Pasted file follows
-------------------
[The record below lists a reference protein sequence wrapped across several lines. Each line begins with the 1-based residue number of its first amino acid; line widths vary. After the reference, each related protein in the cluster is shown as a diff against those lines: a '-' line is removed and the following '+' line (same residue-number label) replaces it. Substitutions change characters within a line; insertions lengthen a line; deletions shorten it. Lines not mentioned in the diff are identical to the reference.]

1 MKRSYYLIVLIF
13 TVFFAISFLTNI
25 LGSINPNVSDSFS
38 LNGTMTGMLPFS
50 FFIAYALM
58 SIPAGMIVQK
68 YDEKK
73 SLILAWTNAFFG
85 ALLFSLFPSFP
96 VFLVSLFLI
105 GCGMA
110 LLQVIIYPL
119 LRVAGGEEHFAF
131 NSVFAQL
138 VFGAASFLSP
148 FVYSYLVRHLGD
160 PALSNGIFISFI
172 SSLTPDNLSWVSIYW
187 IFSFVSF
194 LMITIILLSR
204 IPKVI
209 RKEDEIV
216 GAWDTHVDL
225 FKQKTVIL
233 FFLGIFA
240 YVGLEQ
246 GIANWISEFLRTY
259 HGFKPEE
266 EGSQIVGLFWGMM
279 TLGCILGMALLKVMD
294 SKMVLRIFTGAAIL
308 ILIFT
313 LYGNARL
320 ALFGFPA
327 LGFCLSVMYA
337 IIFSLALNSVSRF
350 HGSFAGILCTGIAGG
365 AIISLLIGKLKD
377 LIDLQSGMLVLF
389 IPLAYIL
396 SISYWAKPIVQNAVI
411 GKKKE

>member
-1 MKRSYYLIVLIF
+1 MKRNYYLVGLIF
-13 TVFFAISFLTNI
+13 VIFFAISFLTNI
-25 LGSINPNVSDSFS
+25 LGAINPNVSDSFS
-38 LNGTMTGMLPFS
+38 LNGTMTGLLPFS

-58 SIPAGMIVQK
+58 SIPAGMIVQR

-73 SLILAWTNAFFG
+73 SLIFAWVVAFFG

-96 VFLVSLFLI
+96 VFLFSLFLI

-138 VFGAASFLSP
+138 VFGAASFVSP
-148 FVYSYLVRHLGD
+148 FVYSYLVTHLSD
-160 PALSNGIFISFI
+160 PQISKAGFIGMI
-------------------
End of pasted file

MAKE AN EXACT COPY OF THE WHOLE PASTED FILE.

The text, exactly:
[The record below lists a reference protein sequence wrapped across several lines. Each line begins with the 1-based residue number of its first amino acid; line widths vary. After the reference, each related protein in the cluster is shown as a diff against those lines: a '-' line is removed and the following '+' line (same residue-number label) replaces it. Substitutions change characters within a line; insertions lengthen a line; deletions shorten it. Lines not mentioned in the diff are identical to the reference.]

1 MKRSYYLIVLIF
13 TVFFAISFLTNI
25 LGSINPNVSDSFS
38 LNGTMTGMLPFS
50 FFIAYALM
58 SIPAGMIVQK
68 YDEKK
73 SLILAWTNAFFG
85 ALLFSLFPSFP
96 VFLVSLFLI
105 GCGMA
110 LLQVIIYPL
119 LRVAGGEEHFAF
131 NSVFAQL
138 VFGAASFLSP
148 FVYSYLVRHLGD
160 PALSNGIFISFI
172 SSLTPDNLSWVSIYW
187 IFSFVSF
194 LMITIILLSR
204 IPKVI
209 RKEDEIV
216 GAWDTHVDL
225 FKQKTVIL
233 FFLGIFA
240 YVGLEQ
246 GIANWISEFLRTY
259 HGFKPEE
266 EGSQIVGLFWGMM
279 TLGCILGMALLKVMD
294 SKMVLRIFTGAAIL
308 ILIFT
313 LYGNARL
320 ALFGFPA
327 LGFCLSVMYA
337 IIFSLALNSVSRF
350 HGSFAGILCTGIAGG
365 AIISLLIGKLKD
377 LIDLQSGMLVLF
389 IPLAYIL
396 SISYWAKPIVQNAVI
411 GKKKE

>member
-1 MKRSYYLIVLIF
+1 MKRNYYLVGLIF
-13 TVFFAISFLTNI
+13 VIFFAISFLTNI
-25 LGSINPNVSDSFS
+25 LGAINPNVSDSFS
-38 LNGTMTGMLPFS
+38 LNGTMTGLLPFS

-58 SIPAGMIVQK
+58 SIPAGMIVQR

-73 SLILAWTNAFFG
+73 SLIFAWVVAFFG

-96 VFLVSLFLI
+96 VFLFSLFLI

-138 VFGAASFLSP
+138 VFGAASFVSP
-148 FVYSYLVRHLGD
+148 FVYSYLVTHLSD
-160 PALSNGIFISFI
+160 PQISKAGFIGMI